A popular publisher of scientific journals Elsevier has now joined the trail of firms that inadvertently breach users’ privacy. According to a recent report, a misconfigured server belonging to Elsevier exposed user credentials online for all.
Elsevier Exposed User Credentials
As reported by Motherboard, Elsevier’s unsecured server leaked users’ emails and passwords online. The exact number of users affected by this breach remains undetermined yet.
Allegedly, the Chief Security Officer at SpiderSilk, Mossab Hussein, first noticed the matter and informed Motherboard. Regarding the data exposed on the server, Motherboard stated,
“…it provided a rolling list of passwords as well as password reset links when a user requested to change their login credentials.”
To verify the flaw, Hussein reset his own password with a phrase supplied by Motherboard. Later, it appeared online on the exposed server in plain text thus confirming the problem.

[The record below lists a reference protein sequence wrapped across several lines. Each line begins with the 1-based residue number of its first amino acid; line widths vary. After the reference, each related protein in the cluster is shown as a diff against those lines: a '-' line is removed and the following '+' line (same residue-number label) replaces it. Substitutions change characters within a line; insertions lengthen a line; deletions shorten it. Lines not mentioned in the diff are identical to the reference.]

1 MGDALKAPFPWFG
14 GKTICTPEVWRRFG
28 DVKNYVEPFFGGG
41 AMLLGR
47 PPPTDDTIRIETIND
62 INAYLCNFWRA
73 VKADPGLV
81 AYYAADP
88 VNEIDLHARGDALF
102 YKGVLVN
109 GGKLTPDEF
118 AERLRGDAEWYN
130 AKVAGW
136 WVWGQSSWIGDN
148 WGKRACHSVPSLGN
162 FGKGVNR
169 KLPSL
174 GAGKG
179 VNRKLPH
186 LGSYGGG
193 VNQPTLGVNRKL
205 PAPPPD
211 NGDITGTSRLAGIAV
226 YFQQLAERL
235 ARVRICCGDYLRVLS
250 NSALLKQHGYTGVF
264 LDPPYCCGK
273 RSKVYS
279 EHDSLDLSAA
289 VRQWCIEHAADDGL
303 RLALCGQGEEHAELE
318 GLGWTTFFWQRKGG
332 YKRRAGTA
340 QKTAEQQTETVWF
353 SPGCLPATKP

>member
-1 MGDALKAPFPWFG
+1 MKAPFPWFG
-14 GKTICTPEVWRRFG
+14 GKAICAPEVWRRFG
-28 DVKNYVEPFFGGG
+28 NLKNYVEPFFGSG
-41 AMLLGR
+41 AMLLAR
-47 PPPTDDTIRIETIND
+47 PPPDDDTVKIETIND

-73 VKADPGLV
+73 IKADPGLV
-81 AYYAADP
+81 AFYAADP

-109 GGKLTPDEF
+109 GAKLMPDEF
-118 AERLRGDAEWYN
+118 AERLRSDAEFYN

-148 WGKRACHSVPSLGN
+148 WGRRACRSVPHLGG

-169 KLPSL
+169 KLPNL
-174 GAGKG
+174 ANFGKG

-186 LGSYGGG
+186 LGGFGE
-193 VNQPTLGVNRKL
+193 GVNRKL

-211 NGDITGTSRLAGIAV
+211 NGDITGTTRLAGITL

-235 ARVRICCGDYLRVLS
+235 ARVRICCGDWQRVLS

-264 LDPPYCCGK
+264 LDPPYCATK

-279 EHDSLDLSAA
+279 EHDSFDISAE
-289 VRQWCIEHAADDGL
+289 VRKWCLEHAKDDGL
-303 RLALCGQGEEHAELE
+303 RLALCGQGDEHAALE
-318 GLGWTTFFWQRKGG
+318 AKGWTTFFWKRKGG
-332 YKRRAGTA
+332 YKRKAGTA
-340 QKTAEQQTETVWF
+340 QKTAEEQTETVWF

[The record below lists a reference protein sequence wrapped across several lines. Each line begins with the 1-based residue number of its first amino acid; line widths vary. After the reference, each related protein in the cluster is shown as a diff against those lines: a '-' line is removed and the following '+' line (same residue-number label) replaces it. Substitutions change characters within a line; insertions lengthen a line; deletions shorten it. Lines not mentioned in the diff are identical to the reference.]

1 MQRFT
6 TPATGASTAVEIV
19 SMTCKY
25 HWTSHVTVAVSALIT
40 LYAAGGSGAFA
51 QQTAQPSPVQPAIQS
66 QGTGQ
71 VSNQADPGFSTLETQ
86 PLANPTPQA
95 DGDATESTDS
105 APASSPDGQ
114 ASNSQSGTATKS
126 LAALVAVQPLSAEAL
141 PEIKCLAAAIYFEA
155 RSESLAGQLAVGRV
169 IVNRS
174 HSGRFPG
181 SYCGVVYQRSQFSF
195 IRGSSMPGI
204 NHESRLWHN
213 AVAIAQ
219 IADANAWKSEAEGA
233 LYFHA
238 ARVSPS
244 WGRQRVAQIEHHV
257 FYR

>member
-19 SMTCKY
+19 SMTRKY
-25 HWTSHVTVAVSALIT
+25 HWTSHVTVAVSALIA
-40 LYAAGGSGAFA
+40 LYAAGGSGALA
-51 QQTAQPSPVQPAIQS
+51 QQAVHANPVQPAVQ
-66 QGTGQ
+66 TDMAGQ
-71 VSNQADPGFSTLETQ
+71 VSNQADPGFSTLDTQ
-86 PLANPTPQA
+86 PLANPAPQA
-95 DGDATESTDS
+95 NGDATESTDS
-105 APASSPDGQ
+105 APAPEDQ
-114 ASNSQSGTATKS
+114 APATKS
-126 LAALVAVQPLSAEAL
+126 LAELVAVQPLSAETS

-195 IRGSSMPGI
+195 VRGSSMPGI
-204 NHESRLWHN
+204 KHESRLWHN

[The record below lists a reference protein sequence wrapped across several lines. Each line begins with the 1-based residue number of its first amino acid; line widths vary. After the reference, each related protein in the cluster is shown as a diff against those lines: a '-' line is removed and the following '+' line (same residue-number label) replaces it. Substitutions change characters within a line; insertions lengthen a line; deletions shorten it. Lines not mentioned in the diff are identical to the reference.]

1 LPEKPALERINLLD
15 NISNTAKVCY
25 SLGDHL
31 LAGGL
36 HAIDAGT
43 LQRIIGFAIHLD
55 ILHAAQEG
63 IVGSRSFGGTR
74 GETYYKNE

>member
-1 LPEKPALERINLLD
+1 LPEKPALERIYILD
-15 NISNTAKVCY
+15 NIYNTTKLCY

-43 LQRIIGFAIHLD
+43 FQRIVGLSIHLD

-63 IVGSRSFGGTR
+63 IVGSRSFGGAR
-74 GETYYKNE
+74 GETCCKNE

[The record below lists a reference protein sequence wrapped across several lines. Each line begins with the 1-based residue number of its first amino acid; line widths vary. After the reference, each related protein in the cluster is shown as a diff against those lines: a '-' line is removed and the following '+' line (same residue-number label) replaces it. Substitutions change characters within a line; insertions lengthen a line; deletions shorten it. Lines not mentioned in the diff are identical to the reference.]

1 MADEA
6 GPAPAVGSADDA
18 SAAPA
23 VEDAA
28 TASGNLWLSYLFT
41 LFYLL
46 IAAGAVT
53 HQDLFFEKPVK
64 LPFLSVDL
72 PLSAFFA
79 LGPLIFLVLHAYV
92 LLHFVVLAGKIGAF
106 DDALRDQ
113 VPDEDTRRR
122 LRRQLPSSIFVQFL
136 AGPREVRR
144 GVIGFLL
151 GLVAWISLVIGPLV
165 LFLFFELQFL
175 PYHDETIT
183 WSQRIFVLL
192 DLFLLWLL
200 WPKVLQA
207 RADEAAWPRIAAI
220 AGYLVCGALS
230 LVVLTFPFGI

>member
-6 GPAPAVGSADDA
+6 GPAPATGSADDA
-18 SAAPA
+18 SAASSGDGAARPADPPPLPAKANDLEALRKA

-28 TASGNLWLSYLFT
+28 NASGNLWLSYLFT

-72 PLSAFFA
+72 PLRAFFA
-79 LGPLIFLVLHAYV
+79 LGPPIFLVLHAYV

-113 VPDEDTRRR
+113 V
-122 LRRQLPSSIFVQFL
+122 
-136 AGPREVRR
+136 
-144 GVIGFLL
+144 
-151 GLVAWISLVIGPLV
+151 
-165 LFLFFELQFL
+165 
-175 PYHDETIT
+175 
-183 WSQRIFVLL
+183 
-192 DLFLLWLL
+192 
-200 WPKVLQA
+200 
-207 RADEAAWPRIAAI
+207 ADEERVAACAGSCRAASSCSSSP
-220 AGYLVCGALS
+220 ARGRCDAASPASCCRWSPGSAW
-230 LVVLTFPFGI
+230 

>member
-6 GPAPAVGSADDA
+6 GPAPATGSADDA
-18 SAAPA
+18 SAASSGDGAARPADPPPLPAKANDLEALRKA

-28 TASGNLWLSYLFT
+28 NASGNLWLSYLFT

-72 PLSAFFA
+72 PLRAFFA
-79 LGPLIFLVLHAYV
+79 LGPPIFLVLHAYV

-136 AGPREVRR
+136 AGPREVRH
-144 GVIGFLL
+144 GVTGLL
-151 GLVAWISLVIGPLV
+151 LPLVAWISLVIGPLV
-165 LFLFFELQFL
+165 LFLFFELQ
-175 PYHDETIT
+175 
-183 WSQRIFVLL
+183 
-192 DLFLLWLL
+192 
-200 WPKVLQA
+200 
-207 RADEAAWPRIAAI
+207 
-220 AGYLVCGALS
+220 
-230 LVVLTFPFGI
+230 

According to Hussein, most of the exposed credentials include .edu accounts. This shows that the data belonged to teachers or students. He fears that the victims might be using the same passwords on other accounts as well.
For now, the exact number of affected accounts and the time period during which the data remained exposed is not known.
Exposed Data Now Taken Down
After Motherboard and the researcher reported the matter to the publishers, they took down the exposed data. However when questioned as to why the server belonging to Elsevier exposed user credentials, they said in their statement,
“We are still investigating how this happened, but it appears that a server was misconfigured due to human error.”
Nonetheless, they assure the integrity of the data and pledge to take precautionary measures for users’ security.
“We have no indication that any data on the server has been misused. As a precautionary measure, we will also be informing our data protection authority, providing notice to individuals and taking appropriate steps to reset accounts.”
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